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Proc Natl Acad Sci U S A. 2001 Aug 28;98(18):10238-43. Epub 2001 Aug 14.

Mutations in Mlph, encoding a member of the Rab effector family, cause the melanosome transport defects observed in leaden mice.

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Mouse Cancer Genetics Program, National Cancer Institute, Frederick, MD 21702, USA.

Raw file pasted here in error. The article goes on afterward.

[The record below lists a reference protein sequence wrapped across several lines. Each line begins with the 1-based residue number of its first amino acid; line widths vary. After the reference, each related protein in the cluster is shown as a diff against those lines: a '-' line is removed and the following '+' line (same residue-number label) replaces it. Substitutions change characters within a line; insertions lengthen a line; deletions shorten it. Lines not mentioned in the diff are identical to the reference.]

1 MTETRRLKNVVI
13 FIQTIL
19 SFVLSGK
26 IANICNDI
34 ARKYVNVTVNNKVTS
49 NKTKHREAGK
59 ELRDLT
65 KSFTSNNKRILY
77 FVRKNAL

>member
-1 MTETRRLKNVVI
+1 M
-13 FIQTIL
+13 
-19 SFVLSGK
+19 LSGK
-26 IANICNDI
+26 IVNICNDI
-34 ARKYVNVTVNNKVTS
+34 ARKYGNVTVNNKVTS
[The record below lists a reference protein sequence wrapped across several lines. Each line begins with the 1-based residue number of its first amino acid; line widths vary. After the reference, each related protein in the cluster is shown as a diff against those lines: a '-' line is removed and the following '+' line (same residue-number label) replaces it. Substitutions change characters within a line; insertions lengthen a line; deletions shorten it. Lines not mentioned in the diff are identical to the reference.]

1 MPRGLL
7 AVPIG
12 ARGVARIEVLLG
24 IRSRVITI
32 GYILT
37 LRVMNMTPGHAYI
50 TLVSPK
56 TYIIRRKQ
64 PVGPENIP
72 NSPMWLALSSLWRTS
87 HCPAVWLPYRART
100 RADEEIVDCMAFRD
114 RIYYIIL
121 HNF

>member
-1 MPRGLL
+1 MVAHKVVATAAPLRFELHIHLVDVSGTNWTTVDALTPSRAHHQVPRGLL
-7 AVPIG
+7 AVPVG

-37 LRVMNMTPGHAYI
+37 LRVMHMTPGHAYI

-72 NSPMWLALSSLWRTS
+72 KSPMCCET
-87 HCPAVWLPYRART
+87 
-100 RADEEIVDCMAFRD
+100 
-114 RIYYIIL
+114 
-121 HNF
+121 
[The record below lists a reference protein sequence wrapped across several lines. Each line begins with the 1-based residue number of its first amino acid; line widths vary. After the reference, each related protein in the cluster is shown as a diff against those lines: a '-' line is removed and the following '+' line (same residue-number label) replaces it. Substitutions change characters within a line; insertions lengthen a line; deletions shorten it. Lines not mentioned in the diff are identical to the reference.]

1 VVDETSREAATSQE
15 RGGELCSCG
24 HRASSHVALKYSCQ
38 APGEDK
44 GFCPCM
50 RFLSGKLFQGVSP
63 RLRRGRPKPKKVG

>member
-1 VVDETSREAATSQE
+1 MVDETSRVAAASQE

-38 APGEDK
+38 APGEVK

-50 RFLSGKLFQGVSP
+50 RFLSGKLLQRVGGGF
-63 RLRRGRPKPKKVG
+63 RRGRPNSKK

The d, ash, and ln coat color mutations provide a unique model system for the study of vesicle transport in mammals. All three mutant loci encode genes that are required for the polarized transport of melanosomes, the specialized, pigment-containing organelles of melanocytes, to the neighboring keratinocytes and eventually into coat hairs. Genetic studies suggest that these genes function in the same or overlapping pathways and are supported by biochemical studies showing that d encodes an actin-based melanosome transport motor, MyoVa, whereas ash encodes Rab27a, a protein that localizes to the melanosome and is postulated to serve as the MyoVa receptor. Here we show that ln encodes melanophilin (Mlph), a previously undescribed protein with homology to Rab effectors such as granuphilin, Slp3-a, and rabphilin-3A. Like all of these effectors, Mlph possesses two Zn(2+)-binding CX(2)CX(13,14)CX(2)C motifs and a short aromatic-rich amino acid region that is critical for Rab binding. However, Mlph does not contain the two Ca(2+)-binding C(2) domains found in these and other proteins involved in vesicle transport, suggesting that it represents a previously unrecognized class of Rab effectors. Collectively, our data show that Mlph is a critical component of the melanosome transport machinery and suggest that Mlph might function as part of a transport complex with Rab27a and MyoVa.

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